Cover Classics takes a closer look at all-cover albums of the past, their genesis, and their legacy.
People frequently think of the Ramones as being goofball one-trick ponies, fit more for T-shirts than turntables. This grossly misrepresents their point and their purpose, never mind the debt they pay to whole swathes of earlier, largely ’60s music. Like no other punk band, the Ramones brought back the energy and the intuition up into a future (now the past) that both honors and updates those motifs. And this never became clearer than on 1993’s Acid Eaters, where many of the songs sound like they were originals that “da brudderz” wrote. Even if you know the originals forwards and backwards.
Covers were an important part of the Ramones’ formula right from the start, with “Let’s Dance” appearing on their debut, and “California Sun” on their followup. That point is worth making if only to appreciate quite how far the band progressed in the interim twenty-odd years. The early records, thrilling as they remain, really do represent a lumpen and rudimentary thrash, albeit with a tightasthis precision underpinning the speed with which they played. They were positively proficient by the ’90s, with audible lyrics and guitar solos. Maybe to their overall loss. Thankfully there had been no attempt at updating the rhythm section part of the sound; while the band was on their second bassist and fourth drummer (who’d also been their second drummer), root notes and biscuit tins were still the template.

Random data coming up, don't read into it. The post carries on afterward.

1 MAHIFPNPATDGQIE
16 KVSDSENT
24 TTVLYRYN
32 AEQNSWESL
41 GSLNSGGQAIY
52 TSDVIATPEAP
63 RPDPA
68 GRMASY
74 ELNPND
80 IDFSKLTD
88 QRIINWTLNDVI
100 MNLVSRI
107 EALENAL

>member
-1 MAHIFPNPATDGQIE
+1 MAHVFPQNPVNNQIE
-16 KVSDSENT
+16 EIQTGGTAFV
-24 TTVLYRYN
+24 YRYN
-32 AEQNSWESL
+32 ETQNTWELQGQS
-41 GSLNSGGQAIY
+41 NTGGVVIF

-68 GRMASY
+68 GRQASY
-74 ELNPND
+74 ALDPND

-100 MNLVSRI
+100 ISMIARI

Mind you, it was Johnny and Joey who always were the band, however much first bassist Dee Dee lived and came from from the cartoon image and expectation. Johnny the shy and bespectacled gangly-legged loner, drowning his anxiety and OCD in booze, Johnny the military school grad, running the band, or trying to, like the marine corps, with little love between them, not least as Johnny later ‘took’ Joeys girl, thus always after portrayed the bad guy.
The roster of music the Ramones covered on Acid Eaters offers few surprises. The songs were generally three- or four-chord wonders, three-minute epics, that populated the charts of the mid-60s. There’s clearly identifiable verse-chorus-verse-chorus, and very little, if any, fuss around instrumental solos. There is a hefty nod to the British invasion acts: the Stones, the Animals, the Who and, most tellingly, the Troggs, who had contrived(?) a similar imbecilic ambience. But it is the presence of Love and Jefferson Airplane songs on the album that might give greater surprise. Or maybe not, Arthur Lee’s band having very little to do with the summer of love, with an aggressive garage band vibe to their early recordings.